In case you hadn’t notice, I write. At least, I try to write. It isn’t easy, not for me, anyway. Questions abound – What do I write about? Will it make sense? Is what I’ve written what I really want to say? Will anyone read it? Will anyone care?
The pundits say, Write for yourself and the readers will come. Perhaps they’re right.
As of now, I am writing (trying to write) an historical novel, except it isn’t really a novel. Like many movies, it is “inspired by . . .” because it is more or less the life of my maternal grandmother after she immigrated to Canada from England in 1912.
The facts are no problem. Creating the scenes around the facts is not too much of a problem. Finding Mary’s voice is the problem.
Unlike my maternal grandmother, who died when I was eight, I knew my paternal grandmother, Addie Hanna, very well. I had no problem finding her voice when I wrote "Our Bull's Loose in Town!" Tales from the Homestead. Check it out, but be prepared to meet an opinionated woman who doesn't hesitate to tell it like she sees it.
The story is presented through Mary’s diary so finding her voice is essential. I have several letters that my grandmother wrote so you would think that finding her voice would be a snap – just copy her style.
It isn’t that easy. I struggled but what appeared on my computer screen just didn’t sound like her or at least how I imagined she would write. Then someone suggested I uncap my good old fountain pen from my high school days (no ball point pens back in 1912) and write something by hand. With ink. On paper. As Mary would have done.
I couldn’t believe it – Mary’s voice appeared like magic. It’s almost, but not quite, a stream-of-consciousness voice and why not? This is a diary, after all, and a diary is where you pour out your heart and soul.
I wrote the first several diary entries by hand with fountain pen and then transcribed them to computer. Her voice is now ensconced in my head so I can write most diary entries directly on the computer but whenever I run into trouble, when her voice eludes me, I go back to fountain pen and paper and, lo and behold, she is back with me.
This isn’t the first time I discovered the mind-hand connection can be messed up by technology. Back in university days, I wrote my term paper drafts by hand and then typed them (anyone remember typewriters?) before handing them in. One day, I had a Eureka moment – why don’t I “write” the drafts directly on the typewriter before doing cut-and-paste the old-fashioned scissors-and-tape way. I inserted the first sheet of paper into the typewriter, rolled it through the platen and poised my fingers over the keyboard.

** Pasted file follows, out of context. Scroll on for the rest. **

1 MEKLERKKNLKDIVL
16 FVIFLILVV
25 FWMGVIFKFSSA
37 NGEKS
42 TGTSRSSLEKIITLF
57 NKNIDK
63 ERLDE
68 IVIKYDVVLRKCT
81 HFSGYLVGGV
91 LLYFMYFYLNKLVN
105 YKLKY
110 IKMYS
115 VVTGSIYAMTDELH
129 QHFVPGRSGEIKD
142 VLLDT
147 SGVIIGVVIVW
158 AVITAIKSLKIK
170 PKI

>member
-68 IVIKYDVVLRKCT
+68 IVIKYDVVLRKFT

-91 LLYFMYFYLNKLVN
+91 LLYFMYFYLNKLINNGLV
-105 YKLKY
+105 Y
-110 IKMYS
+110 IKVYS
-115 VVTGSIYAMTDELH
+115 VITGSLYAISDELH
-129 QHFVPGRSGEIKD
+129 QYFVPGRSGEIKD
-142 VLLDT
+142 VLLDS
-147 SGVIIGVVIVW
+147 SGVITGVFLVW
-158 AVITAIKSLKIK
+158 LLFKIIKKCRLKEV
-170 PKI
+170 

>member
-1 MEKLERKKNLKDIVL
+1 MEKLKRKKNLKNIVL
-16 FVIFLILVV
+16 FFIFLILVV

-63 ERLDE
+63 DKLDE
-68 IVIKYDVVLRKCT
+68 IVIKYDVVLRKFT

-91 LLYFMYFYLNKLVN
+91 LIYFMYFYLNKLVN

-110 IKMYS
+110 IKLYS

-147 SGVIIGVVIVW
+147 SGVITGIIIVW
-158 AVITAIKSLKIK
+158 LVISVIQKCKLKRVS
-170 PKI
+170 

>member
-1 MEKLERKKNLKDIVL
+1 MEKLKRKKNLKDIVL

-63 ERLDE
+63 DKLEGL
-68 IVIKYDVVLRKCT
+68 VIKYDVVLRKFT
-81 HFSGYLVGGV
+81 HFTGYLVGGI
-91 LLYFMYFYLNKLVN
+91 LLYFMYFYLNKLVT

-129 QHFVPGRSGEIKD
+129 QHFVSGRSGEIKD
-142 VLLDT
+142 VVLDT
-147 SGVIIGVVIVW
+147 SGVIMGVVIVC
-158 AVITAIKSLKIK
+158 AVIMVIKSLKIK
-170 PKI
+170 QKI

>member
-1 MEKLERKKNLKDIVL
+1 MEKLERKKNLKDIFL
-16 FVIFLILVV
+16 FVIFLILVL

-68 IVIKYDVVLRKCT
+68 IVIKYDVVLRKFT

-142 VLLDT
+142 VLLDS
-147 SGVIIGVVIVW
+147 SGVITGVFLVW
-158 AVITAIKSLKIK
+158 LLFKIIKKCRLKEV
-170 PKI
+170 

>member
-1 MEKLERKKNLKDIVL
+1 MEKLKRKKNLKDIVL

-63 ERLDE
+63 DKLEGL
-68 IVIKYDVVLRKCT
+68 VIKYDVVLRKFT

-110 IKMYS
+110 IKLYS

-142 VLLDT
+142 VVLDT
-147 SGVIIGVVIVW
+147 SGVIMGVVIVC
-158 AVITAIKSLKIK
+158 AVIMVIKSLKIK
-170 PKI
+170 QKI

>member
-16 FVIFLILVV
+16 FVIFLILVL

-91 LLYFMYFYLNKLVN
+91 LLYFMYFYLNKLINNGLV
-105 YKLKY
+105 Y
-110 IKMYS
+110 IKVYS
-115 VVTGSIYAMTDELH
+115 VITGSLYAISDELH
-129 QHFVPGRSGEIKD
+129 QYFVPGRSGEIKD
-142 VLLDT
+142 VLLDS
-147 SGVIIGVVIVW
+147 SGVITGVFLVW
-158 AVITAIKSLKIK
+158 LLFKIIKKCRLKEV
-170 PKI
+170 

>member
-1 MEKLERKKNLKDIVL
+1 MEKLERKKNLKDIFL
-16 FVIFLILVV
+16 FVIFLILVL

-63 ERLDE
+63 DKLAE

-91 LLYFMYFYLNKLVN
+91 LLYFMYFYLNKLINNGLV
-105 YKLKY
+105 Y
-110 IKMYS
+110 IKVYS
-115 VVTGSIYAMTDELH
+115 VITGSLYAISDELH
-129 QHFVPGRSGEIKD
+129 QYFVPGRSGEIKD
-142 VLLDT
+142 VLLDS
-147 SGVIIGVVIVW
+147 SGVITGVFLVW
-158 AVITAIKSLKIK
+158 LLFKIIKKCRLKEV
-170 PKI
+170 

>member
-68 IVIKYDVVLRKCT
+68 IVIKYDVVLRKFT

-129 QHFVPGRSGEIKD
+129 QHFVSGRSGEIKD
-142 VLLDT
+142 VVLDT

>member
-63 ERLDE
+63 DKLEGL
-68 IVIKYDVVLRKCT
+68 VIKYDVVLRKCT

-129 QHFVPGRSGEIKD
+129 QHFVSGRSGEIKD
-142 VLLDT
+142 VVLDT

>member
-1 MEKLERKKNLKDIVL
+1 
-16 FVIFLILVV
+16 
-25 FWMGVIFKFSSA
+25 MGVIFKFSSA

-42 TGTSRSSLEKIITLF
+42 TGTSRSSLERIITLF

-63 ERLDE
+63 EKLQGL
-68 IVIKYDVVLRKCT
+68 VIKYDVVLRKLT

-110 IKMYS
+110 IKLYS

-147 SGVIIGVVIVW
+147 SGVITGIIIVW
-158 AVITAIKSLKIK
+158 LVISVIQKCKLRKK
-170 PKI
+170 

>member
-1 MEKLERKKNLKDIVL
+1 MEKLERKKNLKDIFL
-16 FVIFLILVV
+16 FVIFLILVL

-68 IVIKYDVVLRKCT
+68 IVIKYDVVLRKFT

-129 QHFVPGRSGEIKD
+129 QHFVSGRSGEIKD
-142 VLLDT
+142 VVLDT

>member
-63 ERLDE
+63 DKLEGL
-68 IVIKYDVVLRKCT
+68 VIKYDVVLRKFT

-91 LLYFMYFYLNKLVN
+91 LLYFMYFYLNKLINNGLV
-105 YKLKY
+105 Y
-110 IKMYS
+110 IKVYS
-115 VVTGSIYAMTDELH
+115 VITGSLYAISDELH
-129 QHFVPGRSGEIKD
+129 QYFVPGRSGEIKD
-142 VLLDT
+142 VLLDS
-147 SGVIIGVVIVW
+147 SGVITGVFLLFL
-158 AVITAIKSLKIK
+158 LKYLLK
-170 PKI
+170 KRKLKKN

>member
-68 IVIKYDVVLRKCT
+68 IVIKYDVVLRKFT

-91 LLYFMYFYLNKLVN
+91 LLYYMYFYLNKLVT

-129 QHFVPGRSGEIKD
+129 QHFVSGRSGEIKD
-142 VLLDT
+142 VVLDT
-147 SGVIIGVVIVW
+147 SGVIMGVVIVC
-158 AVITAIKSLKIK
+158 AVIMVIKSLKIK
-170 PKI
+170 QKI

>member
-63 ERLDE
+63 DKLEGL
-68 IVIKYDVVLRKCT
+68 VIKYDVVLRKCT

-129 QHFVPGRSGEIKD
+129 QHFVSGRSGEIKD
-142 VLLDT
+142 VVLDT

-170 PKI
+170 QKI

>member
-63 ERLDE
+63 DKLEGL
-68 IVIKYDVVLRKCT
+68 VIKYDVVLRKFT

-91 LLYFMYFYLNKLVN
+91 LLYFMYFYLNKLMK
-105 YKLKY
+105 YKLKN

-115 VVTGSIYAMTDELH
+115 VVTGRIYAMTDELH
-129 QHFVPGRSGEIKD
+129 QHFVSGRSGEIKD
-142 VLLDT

Nothing! That piece of paper stared back at me and dared me to put a single letter, never mind a word or sentence or paragraph, on it. It was as if the neural circuit connecting the words in my mind to my fingers above the keyboard had suddenly been disconnected. That first draft was a struggle to put on paper but eventually the new mind-hand circuit grew and it was no longer so difficult.
Then came the computer era. I acquired my first computer in 1982 – two floppy disk drives, 64K memory, 84-character green screen and a word processing program that required embedded dot-commands to format the text. Transitioning from typewriter to computer would be a piece of cake, or so I thought.
Ha! The first time I tried to write, that dratted green cursor blinked back at me, daring me to put a (virtual) word on that (virtual) paper. I could hear it laughing at me. Once again, it seemed as if the mind-hand circuit had been disconnected and, once again, I had to build a new one.
Now, it is normal for me to sit at my computer and type away. The words flow with little effort (okay, not always, but mostly) from what’s in my mind to what appears on the (virtual) paper.
Which brings me back to my recent discovery, that the technology I use has helped me find Mary’s voice. Why is that?